There is no sign of those 'shield bosses and spearheds' mentioned by the Guardian, the only Anglo-Saxon iron object from the whole of East Lindsey thrown up by the databases advanced search is apparently a knife from 'near Louth'.

The distance from Scremby and Alford is nine kilometres.  A circle with a radius of 9km has an area of 254.47km² . Saying something from 'Area X' could have been found anywhere at all in at least 254 square kilometres in that general region is not assigning an object a findspot. It is not informing the public (who pay for this vague nonsense) what has been found in their own 'small homeland' - which was supposed to be the purpose of the PAS database when it was set up. It treats the public as contempt-worthy hoi polloi who (unlike the arkie elite) do not 'need' to know what is happening to the heritage in their region - and who cannot be trusted with that information. Surely, however, the PAS database is as much - if not more - about findspot (and thus context) as it is about antiquitist typologies. That is one of the things that differentiates the archaeological approach to artefacts from that of the mere collector, and doing archaeologial outreach and showing that is - for goodness sake - precisely what the PAS was set up to do and stuill proclaims as one of its aims.

Does obfuscating the findspots of these objects mean that the three Anglo-Saxon finds discussed above that the database says are from Scremby cannot be assumed automatically by a member of the public using this database to actually be from Ashby and Scremby but somewhere in the general vicinity, for example from Alford? How can they tell the difference? How can they tell when the FLO or one of a number of various public recorders is concealing something from them? And should they be being confused and deceived like this in the first place in a public database (one they pay for)?  If this is what is going on, this seems to add totally unneccessary confusion and distrust. I hope when Hugh Willmott publishes this cemetery, he will provide a detailed map showing just where the cemetery he excavated is in the cultural landscape, and not just a dot on a map which in scale is a circle eighteen kilometres in diameter. Anything less would be 'incorrect' to use the terminology of Durham's Feuding FLO.  And the question is, if the excavating archaeologicst does that, why can the surface data archaeologists of the database not do the same? Bonkers.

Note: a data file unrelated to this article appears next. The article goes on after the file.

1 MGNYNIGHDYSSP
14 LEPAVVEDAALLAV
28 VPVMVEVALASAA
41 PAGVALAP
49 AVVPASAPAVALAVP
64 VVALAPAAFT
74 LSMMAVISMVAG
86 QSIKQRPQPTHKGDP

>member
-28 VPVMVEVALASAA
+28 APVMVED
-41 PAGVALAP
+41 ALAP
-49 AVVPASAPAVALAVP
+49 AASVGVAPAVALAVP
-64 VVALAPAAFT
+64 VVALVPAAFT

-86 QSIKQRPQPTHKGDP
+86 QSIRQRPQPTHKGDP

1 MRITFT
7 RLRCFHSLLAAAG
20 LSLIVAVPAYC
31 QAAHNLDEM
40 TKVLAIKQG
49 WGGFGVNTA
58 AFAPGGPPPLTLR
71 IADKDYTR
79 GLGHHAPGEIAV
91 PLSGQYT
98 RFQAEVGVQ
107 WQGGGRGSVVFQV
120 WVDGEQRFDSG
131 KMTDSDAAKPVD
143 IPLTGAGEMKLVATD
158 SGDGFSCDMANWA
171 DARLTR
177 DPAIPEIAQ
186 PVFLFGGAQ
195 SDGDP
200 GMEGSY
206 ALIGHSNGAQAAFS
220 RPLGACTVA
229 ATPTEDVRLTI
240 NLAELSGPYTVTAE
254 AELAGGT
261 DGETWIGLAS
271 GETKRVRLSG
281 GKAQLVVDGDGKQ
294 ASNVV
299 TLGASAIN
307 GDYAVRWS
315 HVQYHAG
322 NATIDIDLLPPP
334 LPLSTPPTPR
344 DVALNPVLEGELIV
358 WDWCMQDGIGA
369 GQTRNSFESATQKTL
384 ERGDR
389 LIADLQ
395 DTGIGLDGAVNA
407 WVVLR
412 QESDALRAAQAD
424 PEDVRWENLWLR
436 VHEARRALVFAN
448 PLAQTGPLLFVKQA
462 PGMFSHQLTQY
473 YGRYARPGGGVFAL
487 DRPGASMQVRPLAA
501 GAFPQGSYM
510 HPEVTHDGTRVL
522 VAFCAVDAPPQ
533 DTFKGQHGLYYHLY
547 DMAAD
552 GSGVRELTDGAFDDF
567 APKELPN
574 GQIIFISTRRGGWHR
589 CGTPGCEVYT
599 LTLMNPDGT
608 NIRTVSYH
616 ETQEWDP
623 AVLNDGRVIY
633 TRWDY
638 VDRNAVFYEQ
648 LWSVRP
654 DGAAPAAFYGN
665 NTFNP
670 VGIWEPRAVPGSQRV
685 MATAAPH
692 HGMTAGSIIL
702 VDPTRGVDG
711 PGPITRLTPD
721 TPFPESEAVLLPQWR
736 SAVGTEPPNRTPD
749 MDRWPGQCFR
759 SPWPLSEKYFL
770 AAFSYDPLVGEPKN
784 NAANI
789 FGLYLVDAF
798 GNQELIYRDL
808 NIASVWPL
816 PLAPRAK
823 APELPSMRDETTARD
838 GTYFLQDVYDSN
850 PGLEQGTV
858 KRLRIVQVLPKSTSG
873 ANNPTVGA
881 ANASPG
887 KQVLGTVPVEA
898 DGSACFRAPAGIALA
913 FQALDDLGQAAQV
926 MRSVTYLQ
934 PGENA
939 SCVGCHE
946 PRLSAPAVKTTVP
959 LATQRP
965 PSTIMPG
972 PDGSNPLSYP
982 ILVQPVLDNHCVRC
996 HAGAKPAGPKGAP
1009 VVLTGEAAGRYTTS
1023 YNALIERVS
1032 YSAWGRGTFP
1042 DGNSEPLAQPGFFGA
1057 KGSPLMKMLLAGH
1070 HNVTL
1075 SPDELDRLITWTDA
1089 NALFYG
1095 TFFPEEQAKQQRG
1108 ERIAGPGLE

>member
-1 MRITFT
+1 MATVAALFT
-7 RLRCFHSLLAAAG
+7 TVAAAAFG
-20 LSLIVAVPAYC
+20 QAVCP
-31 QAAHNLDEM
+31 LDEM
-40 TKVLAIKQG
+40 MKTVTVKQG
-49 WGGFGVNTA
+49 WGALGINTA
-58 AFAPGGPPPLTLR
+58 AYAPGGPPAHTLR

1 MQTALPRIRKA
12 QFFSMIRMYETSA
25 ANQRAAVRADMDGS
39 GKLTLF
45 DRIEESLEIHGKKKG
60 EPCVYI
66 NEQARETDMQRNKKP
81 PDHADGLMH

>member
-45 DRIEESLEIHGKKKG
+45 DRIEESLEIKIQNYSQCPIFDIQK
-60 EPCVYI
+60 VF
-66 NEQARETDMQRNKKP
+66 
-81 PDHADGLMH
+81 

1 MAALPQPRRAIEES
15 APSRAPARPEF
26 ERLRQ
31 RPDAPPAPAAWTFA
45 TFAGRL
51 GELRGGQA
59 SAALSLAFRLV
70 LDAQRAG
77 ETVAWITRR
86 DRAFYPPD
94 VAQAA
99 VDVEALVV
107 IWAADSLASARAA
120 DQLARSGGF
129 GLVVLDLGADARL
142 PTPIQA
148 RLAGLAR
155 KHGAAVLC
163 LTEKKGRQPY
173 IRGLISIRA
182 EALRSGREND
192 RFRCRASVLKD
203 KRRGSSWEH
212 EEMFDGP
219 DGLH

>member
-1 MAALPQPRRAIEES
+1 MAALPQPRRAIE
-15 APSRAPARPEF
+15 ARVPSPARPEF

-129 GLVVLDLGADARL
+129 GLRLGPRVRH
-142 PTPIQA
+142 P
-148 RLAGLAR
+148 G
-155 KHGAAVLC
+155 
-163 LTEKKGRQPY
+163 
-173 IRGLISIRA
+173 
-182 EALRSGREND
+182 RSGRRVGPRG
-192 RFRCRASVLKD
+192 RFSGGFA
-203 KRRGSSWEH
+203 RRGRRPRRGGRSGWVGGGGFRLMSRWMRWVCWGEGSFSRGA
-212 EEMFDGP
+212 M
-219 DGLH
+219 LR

Mapped search for Anglo-Saxon finds in East Lindsey using PAS database 'advanced search': How many of these dots mean anything at all if we now know that a FLO's privileged access to a public database shows that finds from Scremby are listed as Alford area? This is ridiculous.

I cannot see how one searches for the other finds from this site on this 'database' that have been anonymised by being entered there as from 'Alford area', there is a 'district' of Alford among the dropdown boxes, but there are '0' EM finds listed under it, and if you search for it under a parish name, it seems you apparently only get artefacts from the civil parish itself, so (unless the FeudingFLO can tell us an un-user-friendly  'wrinkle' that I do not know of) this seems to be yet another area where the 'advanced search engine' is unable to show us the other finds from the same findspot. 


Paul D., Paderborn, Germany said...

The archaeologist is not "disrespectfully posing with a skull as if it's some kind of trophy." That phrase wrongly implies that they put it on a stick or placed their elbows on it, or something like that.

What the archaeologist is in fact doing, is holding up a skull for the camera while examining it in a perfectly somber manner. As any photo of this kind, it is of course staged. But that does not make it "disrespectful posing".

Paul Barford said...

I disagree, this is gratuitous use of human remains and is in no way 'educational' (that there are bones in an inhumation cemetery is news to nobody). There are ethical codes and guidelines for dealing with human remains in archaeology - here for example: http://archaeologyuk.org/apabe/pdf/APABE_ToHREfCBG_FINAL_WEB.pdf http://archaeologicalethics.org/journal-article/ethics-and-the-archaeology-of-human-remains/ and also professional treatment of human remains during exhumations.

The discoverer here is depicted as displaying one of his trophies, and I think this is wrong, whether or not he is "somber" or smiling.

The Girl With No Regrets said...

It is very possible that the finds from this site have not yet been entered onto the PAS database yet. The majority of the finds were taken to the University of Lincoln's conservation department to be cleaned and conserved by the conservation students. I had two objects from this site to work on last year and have another two this year, one of them being the ivory bag ring that can be seen in one of the most used photographs from this excavation. I am also writing my dissertation on another group of objects found at the site.

I have looked on the PAS and the sleeve clasps that I worked on last year are not yet listed so as I say, it is entirely possible that they haven't yet been uploaded.

Paul Barford said...

But that is exactly the point I am making. So somebody is keeping close to their chest the information about what that member of the public with a metal detector initially found and reported. So what we see on the PAS cannot be seen as a reliable record of that.

Unknown said...

I have 105 years ago indian coin..how much i will get

Unknown said...

I have a 105 years ago indian coin..how much will i get ..